Welcome to the wacky, wonderful world of 70’s sexploitation comedies. Today we’ll be dealing with two Great American Obsessions: boobs and baseball! (Actually, it’s softball here, but why quibble). SQUEEZE PLAY is brought to you by Lloyd Kaufman and his team at Troma Entertainment, the folks responsible for such cinematic gems as THE TOXIC AVENGER and CLASS OF NUKE EM HIGH. Let’s slide right into the plot of the movie, shall we?
SQUEEZE PLAY is your basic Battle of the Sexes romp. The Beavers are the champs of the Mattress Workers Softball League, and the guys on the team have been ignoring their women folk for softball. This is causing much friction between them (and not the pleasant kind!), especially our two leads, team captain Wes and his fiancée Samantha. Things change when Mary Lou, a pretty heiress on the run, comes to town and demonstrates a killer arm (seems she’s a softball veteran). The gals decide to form their own team, called The Beaverettes, and challenge the guys to a game, which concludes the film.
Who wins? Does it matter? SQUEEZE PLAY’s thin plot is just an excuse to highlight a truckload of sexual innuendoes, double entendres, gross-out comedy bits, and naked boobs! There’s a subplot involving a Private Detective named Koch searching for Mary Lou, but again it’s an excuse to work in some banter about “Koch” and “Private Dick”. The film gives a nod to Women’s Lib by having the Beaverettes wear “Support the ERA” on their jerseys, otherwise it’s completely politically incorrect. It’s just a fun, frisky movie from a bygone era (remember “Wet T-Shirt Nights” anyone?), and ultimately harmless.
Director Samuel Weil is really Lloyd Kaufman, the mad genius behind Troma. Filmed on a budget of $150,000, it was independently released before being picked up by 20th Century-Fox. The film did well on the circuit, and gained more exposure in the early 80’s when it was endlessly run on Showtime (where I first saw it). Among the many films Troma have independently distributed are BLOODSUCKING FREAKS, SURF NAZIS MUST DIE, and DEF BY TEMPTATION. Kaufman and his Troma Entertainment are still around, mainly through their On Demand service, keeping the true indie film spirit alive.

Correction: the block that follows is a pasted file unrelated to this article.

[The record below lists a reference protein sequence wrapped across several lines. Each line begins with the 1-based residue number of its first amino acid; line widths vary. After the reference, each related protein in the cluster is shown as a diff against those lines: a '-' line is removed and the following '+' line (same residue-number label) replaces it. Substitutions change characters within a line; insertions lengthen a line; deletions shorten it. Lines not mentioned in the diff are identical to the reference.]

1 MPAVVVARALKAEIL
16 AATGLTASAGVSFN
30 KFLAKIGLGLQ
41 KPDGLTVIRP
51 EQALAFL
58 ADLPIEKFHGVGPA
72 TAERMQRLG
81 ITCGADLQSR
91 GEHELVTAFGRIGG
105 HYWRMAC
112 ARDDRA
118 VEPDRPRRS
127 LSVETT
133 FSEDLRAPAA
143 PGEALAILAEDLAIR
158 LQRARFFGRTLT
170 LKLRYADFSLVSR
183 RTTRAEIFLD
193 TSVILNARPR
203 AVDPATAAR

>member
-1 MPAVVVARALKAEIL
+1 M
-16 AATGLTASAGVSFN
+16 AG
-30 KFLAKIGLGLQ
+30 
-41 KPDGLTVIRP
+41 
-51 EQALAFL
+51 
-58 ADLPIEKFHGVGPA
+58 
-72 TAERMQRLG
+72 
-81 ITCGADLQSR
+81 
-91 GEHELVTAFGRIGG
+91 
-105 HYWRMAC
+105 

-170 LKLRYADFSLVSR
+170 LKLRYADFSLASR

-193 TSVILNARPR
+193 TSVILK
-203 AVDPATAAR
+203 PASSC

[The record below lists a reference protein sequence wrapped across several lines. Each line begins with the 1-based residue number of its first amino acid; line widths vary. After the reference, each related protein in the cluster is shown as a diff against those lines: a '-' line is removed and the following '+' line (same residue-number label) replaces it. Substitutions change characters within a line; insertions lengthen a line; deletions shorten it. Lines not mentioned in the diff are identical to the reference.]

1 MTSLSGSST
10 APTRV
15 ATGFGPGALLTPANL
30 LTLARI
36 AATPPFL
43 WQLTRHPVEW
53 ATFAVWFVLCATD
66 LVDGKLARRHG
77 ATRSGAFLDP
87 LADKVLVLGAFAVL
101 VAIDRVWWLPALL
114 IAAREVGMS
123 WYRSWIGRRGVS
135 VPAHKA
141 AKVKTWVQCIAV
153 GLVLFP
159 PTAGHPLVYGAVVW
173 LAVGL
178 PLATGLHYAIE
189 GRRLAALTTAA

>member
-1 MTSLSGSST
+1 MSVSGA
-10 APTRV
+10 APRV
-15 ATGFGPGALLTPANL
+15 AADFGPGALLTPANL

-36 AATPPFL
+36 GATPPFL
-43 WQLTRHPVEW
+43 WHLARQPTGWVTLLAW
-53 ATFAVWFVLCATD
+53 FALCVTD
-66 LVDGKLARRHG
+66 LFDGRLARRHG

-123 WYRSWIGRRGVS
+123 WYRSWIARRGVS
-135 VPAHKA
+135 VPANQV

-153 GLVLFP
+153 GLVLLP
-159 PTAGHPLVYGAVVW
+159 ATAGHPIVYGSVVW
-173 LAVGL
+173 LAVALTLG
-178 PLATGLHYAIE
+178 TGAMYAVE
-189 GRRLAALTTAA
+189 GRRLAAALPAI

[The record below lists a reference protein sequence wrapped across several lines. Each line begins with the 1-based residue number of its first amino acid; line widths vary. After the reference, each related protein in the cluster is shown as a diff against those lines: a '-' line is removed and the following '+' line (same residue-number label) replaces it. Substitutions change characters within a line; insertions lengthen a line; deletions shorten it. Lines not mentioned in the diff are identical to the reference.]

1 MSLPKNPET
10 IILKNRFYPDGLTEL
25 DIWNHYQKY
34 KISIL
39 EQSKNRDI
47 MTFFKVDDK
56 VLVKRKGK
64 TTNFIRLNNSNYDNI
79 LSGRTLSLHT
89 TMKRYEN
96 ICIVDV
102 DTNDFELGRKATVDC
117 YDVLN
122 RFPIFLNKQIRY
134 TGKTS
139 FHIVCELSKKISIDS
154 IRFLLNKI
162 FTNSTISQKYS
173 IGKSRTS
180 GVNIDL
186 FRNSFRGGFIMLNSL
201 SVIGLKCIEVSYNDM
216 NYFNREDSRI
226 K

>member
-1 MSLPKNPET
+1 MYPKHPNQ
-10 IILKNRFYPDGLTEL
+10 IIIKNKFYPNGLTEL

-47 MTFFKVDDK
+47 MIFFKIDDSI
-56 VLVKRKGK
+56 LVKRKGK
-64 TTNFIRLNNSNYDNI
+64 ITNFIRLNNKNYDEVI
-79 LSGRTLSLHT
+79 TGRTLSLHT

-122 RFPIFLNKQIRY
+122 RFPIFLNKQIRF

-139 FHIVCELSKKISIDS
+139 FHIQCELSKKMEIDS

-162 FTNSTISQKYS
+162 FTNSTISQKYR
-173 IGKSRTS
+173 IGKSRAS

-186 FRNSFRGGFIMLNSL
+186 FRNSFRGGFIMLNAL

The cast is mostly unknown, though there’s a few Familiar Faces dotting the landscape. Jennifer Hetrick (Samantha) is known to fans of STAR TREK: THE NEXT GENERATION and DEEP SPACE NINE as the adventuress Vash. Al Corley (Buddy) was the original Steven Carrington on the primetime soap DYNASTY. Michael Moran (Bozo) had small roles in SCARFACE, 9 1/2 WEEKS, and GHOSTBUSTERS II. Irwin Keyes (the bar bouncer) was a character actor of note, featured in HOUSE OF 1000 CORPSES, INTOLERABLE CRUELTY, and OBLIVION. Mike Starr (the bar owner) is another actor you may recall from GOODFELLAS, DUMB AND DUMBER, and ED WOOD. Brenda Kaplan (Brenda) later changed her name to Brenda K. Starr and had a hit record with 1987’s “I Still Believe”, later covered by Mariah Carey. Starr is still active in the Latino/dance music scene.
So, is SQUEEZE PLAY worth your time? Well, I wouldn’t go out of my way to see it. It’s raunchy and goofy, but mild compared to others of its era. Troma aficionados will want to see it for an early look at Lloyd Kaufman’s work, and 70’s grindhouse fans will get a kick out of it. It’s the kind of film they just don’t make anymore. I’m not going to judge whether that’s good or bad. Personally, I liked it, and if you’re in the right mood, you probably will, too. Just don’t expect FIELD OF DREAMS or THE NATURAL.